Profile: Sadia Abbas

Associate Professor

Center for Migration and the Global City, Department of English, Program in Women's and Gender Studies

Adjunct Professor, Stavros Niarchos Center for Hellenic Studies, Simon Fraser University

Degrees and Previous Teaching:

B.A Wellesley College, 1992

Ph.D, Brown University, 2002

University of Michigan, Ann Arbor, Williams College

Recent Awards:

Co-winner MLA First Book Prize for 2014 for At Freedom's Limit, 2015

Board of Trustees Research Fellowship for Scholarly Excellence, 2014

Dembo Prize for Best Essay published in Contemporary Literature, 2011

Professor of the Year, Muslim Student Association, 2016

Students Choice Award, 2016

Specializations: Postcolonial literature and theory, the culture and politics of Islam in modernity, early modern English literature—especially the literature of religious strife—and the history of twentieth-century criticism.  

Research interests: ranging from film, European perceptions of Europe’s own history and identity, networks of cultural circulation in the Mediterranean, religion, theology and theory, the history of European Christianity, religious fundamentalisms, neoliberalism, the rise of the global right, contemporary British fiction, gender and religion, early Netherlandish and Renaissance painting, contemporary Pakistani art, to the transformation of Pakistani popular music in the past fifty years.

Current projects:

Lecture Series:

Conceived and coordinate the Beyond Islamophobia and Postcolonial Questions and Perfomances lecture series.

A novel, A Change of Colour, set in Karachi a couple of decades ago.  I am hoping to complete this soon.

A book, in its early stages, tentatively titled Space in Another Time: Essays on Ruins and Monuments. This project extends a line of thinking regarding the importance of ruins to artists contesting religio-national narratives articulated in the final chapter of At Freedom’s Limit.  This is a postcolonial study of varieties of Hellenism and the importance of ruination in the Western imagination and their significance for conceptions of the nation-state.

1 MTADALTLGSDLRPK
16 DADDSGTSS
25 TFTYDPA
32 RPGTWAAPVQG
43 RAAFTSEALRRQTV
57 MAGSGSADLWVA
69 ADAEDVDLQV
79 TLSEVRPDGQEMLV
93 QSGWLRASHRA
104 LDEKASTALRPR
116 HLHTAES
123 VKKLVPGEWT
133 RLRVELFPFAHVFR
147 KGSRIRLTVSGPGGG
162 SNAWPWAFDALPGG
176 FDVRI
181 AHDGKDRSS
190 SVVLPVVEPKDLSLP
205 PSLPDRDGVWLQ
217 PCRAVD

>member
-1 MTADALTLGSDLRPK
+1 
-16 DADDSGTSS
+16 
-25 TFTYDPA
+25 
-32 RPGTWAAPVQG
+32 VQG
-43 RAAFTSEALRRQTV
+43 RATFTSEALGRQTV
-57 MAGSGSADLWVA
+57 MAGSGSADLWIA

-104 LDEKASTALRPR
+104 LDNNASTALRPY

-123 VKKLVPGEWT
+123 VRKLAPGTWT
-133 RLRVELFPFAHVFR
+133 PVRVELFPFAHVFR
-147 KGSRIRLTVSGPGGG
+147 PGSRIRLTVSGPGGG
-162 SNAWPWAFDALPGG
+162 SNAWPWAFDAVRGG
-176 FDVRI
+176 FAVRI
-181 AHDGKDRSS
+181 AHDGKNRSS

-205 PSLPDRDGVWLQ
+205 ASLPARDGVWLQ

A study (may become a book), in its early stages, of Pakistani painting which examines the relationship between techniques of painting and postcolonial conceptions of the nation.

Published essays on the Catholic martyrological poetics of Robert Southwell, the fiction of the Muslim diaspora, Jewish converts to Islam and migrants to Pakistan, the uses of Reformation in contemporary Muslim thought, and treatments of subjectivity in contemporary theorizations of Muslim female agency. 

Book: At Freedom’s Limit: Islam and the Postcolonial Predicament, published by Fordham University Press, 2014.

In this I examine how contemporary critical theory and political discourse constitute Muslims.  I am interested how a series of impasses in western thought (regarding the Enlightenment, liberalism, the Reformation and Protestantism) and an anxiety about the crisis of Muslims in the Euro-American midst get worked out on the bodies of Muslims and through the figure of Islam.  So as not to grant a priority to the metropolitan context, the book has a double structure in which I discuss some of the responses to imperialism and the internal confrontation between secularism and religion and also the confrontations between orthodox and heterodox versions of religion in Muslim-majority societies.  Moreover, the book engages with the global circulation of Islamism, especially in its relation with left politics, the colonial construction of religious identity, Pakistani laws between imperialism and the military, and aesthetic responses to Islamism and the state in the Pakistani Anglophone novel and contemporary painting.